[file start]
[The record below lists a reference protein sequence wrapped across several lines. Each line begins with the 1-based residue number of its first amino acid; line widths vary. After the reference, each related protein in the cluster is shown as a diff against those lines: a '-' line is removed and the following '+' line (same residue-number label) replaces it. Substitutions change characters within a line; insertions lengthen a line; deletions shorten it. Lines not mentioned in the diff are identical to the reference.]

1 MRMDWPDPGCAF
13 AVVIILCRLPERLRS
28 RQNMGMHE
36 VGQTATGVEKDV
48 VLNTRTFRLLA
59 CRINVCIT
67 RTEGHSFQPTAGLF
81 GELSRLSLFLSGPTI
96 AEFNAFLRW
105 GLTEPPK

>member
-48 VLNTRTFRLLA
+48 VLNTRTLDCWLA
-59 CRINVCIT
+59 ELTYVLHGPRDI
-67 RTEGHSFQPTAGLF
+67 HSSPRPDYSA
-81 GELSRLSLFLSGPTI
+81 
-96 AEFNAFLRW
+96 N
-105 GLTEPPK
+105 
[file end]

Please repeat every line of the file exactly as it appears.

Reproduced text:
[The record below lists a reference protein sequence wrapped across several lines. Each line begins with the 1-based residue number of its first amino acid; line widths vary. After the reference, each related protein in the cluster is shown as a diff against those lines: a '-' line is removed and the following '+' line (same residue-number label) replaces it. Substitutions change characters within a line; insertions lengthen a line; deletions shorten it. Lines not mentioned in the diff are identical to the reference.]

1 MRMDWPDPGCAF
13 AVVIILCRLPERLRS
28 RQNMGMHE
36 VGQTATGVEKDV
48 VLNTRTFRLLA
59 CRINVCIT
67 RTEGHSFQPTAGLF
81 GELSRLSLFLSGPTI
96 AEFNAFLRW
105 GLTEPPK

>member
-48 VLNTRTFRLLA
+48 VLNTRTLDCWLA
-59 CRINVCIT
+59 ELTYVLHGPRDI
-67 RTEGHSFQPTAGLF
+67 HSSPRPDYSA
-81 GELSRLSLFLSGPTI
+81 
-96 AEFNAFLRW
+96 N
-105 GLTEPPK
+105 